Dec. 24, 2010 -- 'Tis the season to show your appreciation to everyone that makes life easier.
"Tipping is for the services you received through the year and a way to guarantee good service throughout the year," says Laura Rowley, a Yahoo! Finance columnist.
Despite an economic climate that has sent the real estate and job markets spiraling downward, holiday tipping is recession-proof. Tipping the babysitter or newspaper carrier is a way of showing your appreciation for services received. It's an act of appreciation that does not depreciate because of economic stressors.
"There's no one more important in a parent's life than the person taking care of a child when they're not home. You don't want to be a Scrooge when it comes to holiday tipping," says Wendy Sachs, editor-in-chief of Care.com, a family care organization. And that's even if you don't celebrate Christmas.
ABC News talked to Sachs and Rowley for our Comprehensive Guide on Who and What to Tip:
What's the rule of thumb for a person who takes care of the children? One week's salary. "Aside from the one-week salary, it's really nice to give a gift from the child," says Sachs. A drawing, brownies, a card, or any token of appreciation from the child should be included in the nanny's tip.
"Tip right before they take off for Christmas," says Sachs. "If they leave without a tip, they may be very disappointed, and may not come back."
A part-time babysitter will cost you less than a nanny in tips this holiday season. Instead of a week's salary, our experts say the bill for one to two days of service is a fair holiday tip option. If the babysitter is a teenager who watches the children on an occasional Saturday consider an iTunes or Target gift card between $25 and $50 in lieu of cash.
There's no minimum or maximum for the teachers responsible for educating your offspring, but a median gift price is about $20. Skip the pound of apples and consider a more forward-thinking gift like a gift card from a gourmet coffee spot, a scarf or a candle. But don't forget the gift receipt, which our experts recommend for any item with a personal touch.
The Daycare Provider
A daycare provider should receive a gift or a tip similar to that for a teacher. Just remember, "You absolutely want to show the love. These are the people that will be showing the love for your little ones," says Sachs.
Avoid! Giving your boss a gift could look too much like a bribe, says Rowley.
The Office Assistant
A gift for the person who helps the office run smoothly is a little tricky. It depends on how large your office is and how frequently you work together, says Rowley. "But, for someone who is below you in the chain of command, it is nice to give them a gift."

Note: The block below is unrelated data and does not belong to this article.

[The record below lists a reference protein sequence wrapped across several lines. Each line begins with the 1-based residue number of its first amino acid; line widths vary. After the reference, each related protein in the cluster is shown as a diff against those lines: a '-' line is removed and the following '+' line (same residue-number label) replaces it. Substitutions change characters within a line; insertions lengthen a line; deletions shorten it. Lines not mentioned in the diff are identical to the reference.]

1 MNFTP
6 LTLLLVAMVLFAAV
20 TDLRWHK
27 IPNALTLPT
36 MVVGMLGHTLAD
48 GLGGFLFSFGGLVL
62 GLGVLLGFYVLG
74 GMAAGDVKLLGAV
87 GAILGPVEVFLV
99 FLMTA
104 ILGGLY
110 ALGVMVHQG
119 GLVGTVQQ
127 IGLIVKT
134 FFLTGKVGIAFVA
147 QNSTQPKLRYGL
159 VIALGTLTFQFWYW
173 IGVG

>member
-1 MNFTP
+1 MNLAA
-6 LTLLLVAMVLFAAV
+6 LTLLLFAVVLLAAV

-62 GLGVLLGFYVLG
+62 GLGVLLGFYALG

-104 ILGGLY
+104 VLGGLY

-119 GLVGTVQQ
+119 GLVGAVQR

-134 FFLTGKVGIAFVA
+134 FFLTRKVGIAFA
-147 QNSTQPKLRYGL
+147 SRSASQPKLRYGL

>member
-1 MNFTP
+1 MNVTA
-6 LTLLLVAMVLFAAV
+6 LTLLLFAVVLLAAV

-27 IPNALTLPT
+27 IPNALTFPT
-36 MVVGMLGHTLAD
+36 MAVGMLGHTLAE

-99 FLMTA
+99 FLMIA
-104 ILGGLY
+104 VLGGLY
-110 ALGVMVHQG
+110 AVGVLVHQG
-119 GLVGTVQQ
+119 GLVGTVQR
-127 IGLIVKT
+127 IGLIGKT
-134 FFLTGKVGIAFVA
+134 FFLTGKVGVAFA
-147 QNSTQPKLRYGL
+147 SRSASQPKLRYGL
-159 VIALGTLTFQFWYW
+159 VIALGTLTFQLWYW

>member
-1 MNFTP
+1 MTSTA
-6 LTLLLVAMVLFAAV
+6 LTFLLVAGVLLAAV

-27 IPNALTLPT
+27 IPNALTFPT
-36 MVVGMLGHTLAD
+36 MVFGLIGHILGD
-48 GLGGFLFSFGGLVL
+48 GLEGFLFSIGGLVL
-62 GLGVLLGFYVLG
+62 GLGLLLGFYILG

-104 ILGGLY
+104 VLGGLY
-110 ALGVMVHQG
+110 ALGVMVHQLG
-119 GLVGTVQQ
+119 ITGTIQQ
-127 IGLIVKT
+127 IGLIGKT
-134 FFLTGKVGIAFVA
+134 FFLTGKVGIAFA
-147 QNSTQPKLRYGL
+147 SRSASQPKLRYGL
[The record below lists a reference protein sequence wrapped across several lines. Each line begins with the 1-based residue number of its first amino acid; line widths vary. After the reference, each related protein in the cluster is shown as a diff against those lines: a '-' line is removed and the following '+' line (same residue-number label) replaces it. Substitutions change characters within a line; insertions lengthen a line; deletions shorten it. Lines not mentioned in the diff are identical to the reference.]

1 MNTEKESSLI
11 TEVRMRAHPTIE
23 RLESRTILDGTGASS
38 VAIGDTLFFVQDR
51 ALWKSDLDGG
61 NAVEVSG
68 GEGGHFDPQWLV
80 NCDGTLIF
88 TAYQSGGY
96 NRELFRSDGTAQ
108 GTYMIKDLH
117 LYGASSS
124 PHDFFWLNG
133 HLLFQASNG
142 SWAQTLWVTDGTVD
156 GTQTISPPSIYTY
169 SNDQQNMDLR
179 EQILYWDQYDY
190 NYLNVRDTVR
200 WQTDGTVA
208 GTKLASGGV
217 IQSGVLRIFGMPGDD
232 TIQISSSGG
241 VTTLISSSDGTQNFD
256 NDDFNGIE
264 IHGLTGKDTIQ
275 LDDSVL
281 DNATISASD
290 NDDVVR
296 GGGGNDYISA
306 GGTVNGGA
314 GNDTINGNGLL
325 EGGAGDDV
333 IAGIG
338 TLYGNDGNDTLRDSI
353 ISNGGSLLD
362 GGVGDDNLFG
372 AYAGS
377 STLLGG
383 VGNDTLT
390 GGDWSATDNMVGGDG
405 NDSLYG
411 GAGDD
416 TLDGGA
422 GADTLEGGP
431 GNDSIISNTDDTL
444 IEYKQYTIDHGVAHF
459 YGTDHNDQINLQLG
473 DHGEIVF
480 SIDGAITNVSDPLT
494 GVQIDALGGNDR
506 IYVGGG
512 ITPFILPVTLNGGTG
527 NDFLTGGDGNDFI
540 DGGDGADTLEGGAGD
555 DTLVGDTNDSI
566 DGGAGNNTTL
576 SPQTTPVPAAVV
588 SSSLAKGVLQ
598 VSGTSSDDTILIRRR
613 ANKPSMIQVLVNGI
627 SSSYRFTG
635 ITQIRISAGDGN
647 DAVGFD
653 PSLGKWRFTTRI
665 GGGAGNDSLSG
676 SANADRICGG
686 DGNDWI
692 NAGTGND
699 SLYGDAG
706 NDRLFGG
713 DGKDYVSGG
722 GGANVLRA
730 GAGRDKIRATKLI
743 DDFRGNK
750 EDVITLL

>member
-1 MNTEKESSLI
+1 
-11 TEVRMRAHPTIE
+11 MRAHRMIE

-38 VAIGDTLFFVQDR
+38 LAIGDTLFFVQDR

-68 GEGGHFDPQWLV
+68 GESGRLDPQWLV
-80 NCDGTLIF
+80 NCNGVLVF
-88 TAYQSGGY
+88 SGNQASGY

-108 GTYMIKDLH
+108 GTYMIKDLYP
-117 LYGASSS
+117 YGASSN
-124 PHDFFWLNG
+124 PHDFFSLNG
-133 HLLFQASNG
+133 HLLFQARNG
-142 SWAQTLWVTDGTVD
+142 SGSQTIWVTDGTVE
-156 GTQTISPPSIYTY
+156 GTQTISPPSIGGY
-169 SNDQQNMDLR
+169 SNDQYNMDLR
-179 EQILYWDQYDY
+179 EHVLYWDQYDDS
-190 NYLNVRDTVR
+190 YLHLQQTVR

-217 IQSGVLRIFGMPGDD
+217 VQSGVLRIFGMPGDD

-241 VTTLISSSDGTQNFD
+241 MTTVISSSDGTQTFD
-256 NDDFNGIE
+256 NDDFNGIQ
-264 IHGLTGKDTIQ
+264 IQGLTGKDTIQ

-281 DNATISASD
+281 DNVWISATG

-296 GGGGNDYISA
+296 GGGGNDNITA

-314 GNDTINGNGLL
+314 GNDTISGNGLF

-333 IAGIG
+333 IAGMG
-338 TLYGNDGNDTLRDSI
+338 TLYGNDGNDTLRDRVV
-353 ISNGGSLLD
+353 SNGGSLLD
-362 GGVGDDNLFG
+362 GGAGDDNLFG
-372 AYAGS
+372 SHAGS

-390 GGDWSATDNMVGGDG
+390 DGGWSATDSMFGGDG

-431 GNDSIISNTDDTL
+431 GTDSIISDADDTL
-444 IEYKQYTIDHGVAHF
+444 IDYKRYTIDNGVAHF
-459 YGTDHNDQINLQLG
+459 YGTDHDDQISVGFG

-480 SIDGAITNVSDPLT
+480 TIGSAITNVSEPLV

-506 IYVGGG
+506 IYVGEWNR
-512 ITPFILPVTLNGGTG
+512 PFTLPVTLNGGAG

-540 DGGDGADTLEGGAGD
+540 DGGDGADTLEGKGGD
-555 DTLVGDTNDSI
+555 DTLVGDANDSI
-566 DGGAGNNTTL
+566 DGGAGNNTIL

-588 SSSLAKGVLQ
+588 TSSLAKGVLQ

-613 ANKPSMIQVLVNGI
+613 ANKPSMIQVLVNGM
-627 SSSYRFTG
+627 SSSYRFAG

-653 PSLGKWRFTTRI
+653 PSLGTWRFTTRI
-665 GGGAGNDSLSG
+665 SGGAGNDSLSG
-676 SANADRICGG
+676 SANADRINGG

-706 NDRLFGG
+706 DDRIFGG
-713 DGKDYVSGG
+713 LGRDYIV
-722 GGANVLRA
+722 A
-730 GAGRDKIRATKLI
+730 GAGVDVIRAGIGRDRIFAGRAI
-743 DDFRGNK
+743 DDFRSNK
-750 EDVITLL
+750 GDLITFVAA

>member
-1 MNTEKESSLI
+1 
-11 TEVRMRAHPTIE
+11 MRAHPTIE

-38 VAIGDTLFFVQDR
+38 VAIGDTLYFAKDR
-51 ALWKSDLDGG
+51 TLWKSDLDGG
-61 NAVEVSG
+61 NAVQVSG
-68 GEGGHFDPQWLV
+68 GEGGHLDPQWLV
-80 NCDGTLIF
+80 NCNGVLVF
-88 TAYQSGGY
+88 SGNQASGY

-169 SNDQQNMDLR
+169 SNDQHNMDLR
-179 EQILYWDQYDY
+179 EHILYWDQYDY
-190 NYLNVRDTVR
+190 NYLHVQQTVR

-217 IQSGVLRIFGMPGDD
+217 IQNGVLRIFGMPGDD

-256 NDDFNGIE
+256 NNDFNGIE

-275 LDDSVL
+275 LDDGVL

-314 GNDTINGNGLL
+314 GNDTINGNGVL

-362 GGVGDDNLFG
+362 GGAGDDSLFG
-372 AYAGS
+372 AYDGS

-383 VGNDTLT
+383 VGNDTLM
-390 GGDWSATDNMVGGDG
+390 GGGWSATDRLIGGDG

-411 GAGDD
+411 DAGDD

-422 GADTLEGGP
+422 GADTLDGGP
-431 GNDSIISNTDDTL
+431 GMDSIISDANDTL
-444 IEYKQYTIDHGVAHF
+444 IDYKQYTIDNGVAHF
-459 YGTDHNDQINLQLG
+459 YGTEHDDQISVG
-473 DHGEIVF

The Hair Stylist
Tip your hair stylist based on frequency. If you only visit the hair salon every 6 to 8 weeks, then don't feel the need to pay out an exorbitant tip. "If you have a hair appointment in the month of December double the tip," says Rowley. A $20 tip on a normal dye job will spread holiday cheer if doubled to $40.
The Newspaper Carrier
It shouldn't take much to keep the newspaper carrier happy. A $10 tip should keep you in his or her good graces.
"If you don't tip that newspaper carrier, you're going to be walking all the way down that hall or to the end of the driveway to receive your newspaper," says Rowley. "You're never going to see that newspaper anywhere near your door." A tip is an incentive for you to "keep getting that newspaper right by your door," she says.
Before tipping the doorman, compile a list and check it more than twice to make sure you include all the individuals who have provided service throughout the year. To determine the amount of the tip, Rowley suggests you ask yourself, "How often do you get service from this person; is this someone that you never see or someone who runs to open the door?" The minor details will help you decide how to divvy out a tip. "The minimum tip for a doorman is about $20," says Rowley.
"These are people who are not highly paid and they rely on tips," says Rowley. If you have to trim from your holiday list, Rowley says, "Cut back on a distant relative."
A cash tip may not be permissible but there are other ways to show your gratitude. Since booze and cash are not options, consider gifting your U.S. postal carrier with a gift card, say our tipping experts. Skip the silver letter opener.
The Dog Walker
Many people consider pets a member of the family, so tipping during the holiday is like giving a gift to a family member. How much should you tip? "Depending on how many hours they're coming to walk your dog it tends to fall between $35 and $60," says Sachs. Rowley suggests a minimum of $20.
Housekeeper or Cleaning Lady
Our experts had different opinions on what to gift your housekeeper or cleaning lady at the end of the year. But, anywhere from a couple of days' worth of work to 50-100 percent of their weekly fee seems fair.
Senior Ctizen Care Giver
"If someone is providing senior care, make sure to check with agency about tipping policy," says Sachs. "If they work for themselves, I would also say an appropriate tip is similar to what you give a nanny." That's a week's salary.
The median tip for the man who comes to your home multiple times a week to rid you of waste is $10.
The Dry Cleaner
Skip. "That person provides a service for which they're paid," says Rowley. "That's their business. I wouldn't tip a cleaner or a laundry person. If you want to give a gift, then give a card." The difference between a dry cleaner, a butcher, and other sales people is there is no personal relationship. "They don't come into your house. The job fits into outside services," says Rowley.